Jonah Wesely, Left-Handed Pitcher
HT : 6'2
WT : 205 lb.
DOB : December 8, 1994, Tracy, CA
Throws : Left
Bats : Left
School : Tracy High School (Tracy, CA)
Acquired : Drafted in 11th round (337th overall) of 2013 June Draft
Stock : Rising
Cool Notes : Big into Bikram Yoga / Enthusiastic about coffee in the mornings / Fan of Russell Wilson / Six Sibling Family / Sports Stockings and Akadema Gloves, that's pretty darn awesome
The Angels got a pretty nifty steal in the teen rounds of the 2013 draft in high school lefty, Jonah Wesely. There has been much excitement about Wesely and what he can bring to the Angels, and he hasn't disappointed in his short professional career. One of the most interesting and excitable prospects throughout the system is someone you need to keep an eye on for years to come.
Wesely came out of the draft as a well developed pitcher in the early teen rounds, who had clean mechanics, a strong fastball, wipeout off-speed pitch, and developing changeup. Wesely has refined his mechanics to stay repetitive, and added some plus side to all his pitch offerings since becoming a professional.
Wesely has a pair of fastball offerings, a standard four-seam, as well as a two-seam fastball, that both sit in the 88-92 range, tapping 93 at times. His four-seam has some good late bore, or downward, movement. Wesely uses this to get ahead and attack right-handed bats primarily. Wesely uses his two-seam, with more run than sink, to attack left-handed bats.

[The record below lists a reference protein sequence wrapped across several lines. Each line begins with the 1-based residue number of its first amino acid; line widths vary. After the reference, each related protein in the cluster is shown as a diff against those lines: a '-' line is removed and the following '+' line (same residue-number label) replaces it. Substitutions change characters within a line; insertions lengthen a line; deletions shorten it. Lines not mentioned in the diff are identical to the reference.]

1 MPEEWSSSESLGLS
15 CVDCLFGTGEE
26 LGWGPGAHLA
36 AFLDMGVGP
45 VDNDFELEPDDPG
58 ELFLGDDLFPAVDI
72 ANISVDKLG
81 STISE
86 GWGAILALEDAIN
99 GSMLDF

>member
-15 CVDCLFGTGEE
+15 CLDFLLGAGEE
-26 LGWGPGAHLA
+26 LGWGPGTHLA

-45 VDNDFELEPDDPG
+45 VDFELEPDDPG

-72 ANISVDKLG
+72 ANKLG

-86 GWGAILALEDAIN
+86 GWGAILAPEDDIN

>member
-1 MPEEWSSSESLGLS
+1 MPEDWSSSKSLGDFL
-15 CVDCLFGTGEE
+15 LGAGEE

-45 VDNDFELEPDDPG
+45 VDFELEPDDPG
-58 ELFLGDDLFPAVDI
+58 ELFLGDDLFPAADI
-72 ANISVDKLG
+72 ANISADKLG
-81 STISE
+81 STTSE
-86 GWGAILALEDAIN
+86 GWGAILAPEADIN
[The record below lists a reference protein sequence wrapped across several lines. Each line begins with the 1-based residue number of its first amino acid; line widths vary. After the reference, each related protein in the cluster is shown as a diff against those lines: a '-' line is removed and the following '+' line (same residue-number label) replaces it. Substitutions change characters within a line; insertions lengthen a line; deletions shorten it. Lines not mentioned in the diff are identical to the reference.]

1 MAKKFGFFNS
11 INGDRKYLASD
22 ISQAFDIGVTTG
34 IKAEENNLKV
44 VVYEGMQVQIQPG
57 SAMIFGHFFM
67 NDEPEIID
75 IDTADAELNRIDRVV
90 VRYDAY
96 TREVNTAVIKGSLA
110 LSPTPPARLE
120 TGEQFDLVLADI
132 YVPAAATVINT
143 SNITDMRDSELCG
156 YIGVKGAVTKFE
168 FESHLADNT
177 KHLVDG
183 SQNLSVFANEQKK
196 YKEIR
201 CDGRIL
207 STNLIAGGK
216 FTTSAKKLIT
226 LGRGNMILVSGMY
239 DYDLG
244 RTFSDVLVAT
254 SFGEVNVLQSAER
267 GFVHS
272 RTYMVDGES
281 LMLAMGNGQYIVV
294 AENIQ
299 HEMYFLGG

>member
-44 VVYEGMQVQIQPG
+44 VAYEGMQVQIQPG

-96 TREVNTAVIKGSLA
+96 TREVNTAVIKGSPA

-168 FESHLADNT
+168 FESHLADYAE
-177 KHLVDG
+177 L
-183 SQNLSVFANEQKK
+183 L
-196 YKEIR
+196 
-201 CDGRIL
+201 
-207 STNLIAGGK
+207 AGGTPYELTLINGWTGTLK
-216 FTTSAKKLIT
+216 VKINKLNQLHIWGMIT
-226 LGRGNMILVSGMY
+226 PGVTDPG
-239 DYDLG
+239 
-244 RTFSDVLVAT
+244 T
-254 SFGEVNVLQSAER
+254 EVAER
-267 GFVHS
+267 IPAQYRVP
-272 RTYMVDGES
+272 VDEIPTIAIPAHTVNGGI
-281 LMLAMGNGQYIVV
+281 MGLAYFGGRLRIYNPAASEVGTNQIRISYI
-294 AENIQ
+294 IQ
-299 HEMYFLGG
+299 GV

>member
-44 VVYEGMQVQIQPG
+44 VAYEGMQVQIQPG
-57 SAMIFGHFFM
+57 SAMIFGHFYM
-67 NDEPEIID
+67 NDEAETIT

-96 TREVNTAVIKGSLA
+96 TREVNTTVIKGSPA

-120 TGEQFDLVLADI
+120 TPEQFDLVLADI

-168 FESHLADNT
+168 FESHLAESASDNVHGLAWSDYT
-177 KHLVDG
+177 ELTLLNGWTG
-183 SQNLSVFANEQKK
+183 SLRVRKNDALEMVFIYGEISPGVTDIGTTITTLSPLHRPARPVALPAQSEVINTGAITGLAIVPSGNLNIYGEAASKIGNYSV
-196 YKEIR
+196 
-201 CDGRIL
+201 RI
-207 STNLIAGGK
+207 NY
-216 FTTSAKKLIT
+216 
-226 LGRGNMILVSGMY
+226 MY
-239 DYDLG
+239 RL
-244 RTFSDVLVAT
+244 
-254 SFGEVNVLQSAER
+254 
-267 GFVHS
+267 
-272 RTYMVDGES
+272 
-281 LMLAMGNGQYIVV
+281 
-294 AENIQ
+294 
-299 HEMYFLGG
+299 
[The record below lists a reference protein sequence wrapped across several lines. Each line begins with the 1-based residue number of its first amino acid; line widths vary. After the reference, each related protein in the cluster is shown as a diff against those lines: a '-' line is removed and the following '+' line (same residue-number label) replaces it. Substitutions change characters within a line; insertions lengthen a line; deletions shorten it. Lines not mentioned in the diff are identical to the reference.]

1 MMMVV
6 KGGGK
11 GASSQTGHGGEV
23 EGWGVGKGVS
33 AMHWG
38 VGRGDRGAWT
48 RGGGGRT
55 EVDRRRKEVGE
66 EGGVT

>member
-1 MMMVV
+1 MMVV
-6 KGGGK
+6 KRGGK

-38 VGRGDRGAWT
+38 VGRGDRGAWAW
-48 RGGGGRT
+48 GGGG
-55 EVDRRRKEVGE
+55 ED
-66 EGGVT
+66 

Wesely's best pitch is his curveball, that sits in the high 70's, and taps into the low 80's at times. It tends to get slightly slurve-like due to it's velocity, and has good downward, diving action to it. Nearly three quarters of Wesely's strikeouts come from this pitch, that flies away from left-handed bats and drops into right-handed bats. Wesely doesn't just use his curve as a putaway pitch, but isn't afraid to use to get ahead in counts as well, showing strong confidence in this pitch.
Wesely has been developing a changeup the past two years, particularly in instructional league this past season. It is held with a standard two-seam circle change grip, and has strong movement, diving to the bottom of the zone. Wesely stayed primary with his fastball and slider this past season, but with a newly developed changeup should be able to jump back into the rotation by staying behind this pitch, and really driving it into the zone as another off-speed offering.
Wesely has clean mechanics, that he has refined after losing a touch near the end of this last season. He stays back in his delivery, driving with his lower half, following through tall and with a kick nearly over his head. Wesely went from a tight arm to loose arm, as well as loose delivery thanks to Bikram Yoga in the off-season. Wesely stays closed longer than most at his age, and throws from a nearly 4/5 arm slot, helping him be deceptive and give the ball a faster look to it. Wesely has a quick and low effort delivery, which helps him keep an aggressive tempo and really attack batters with ease.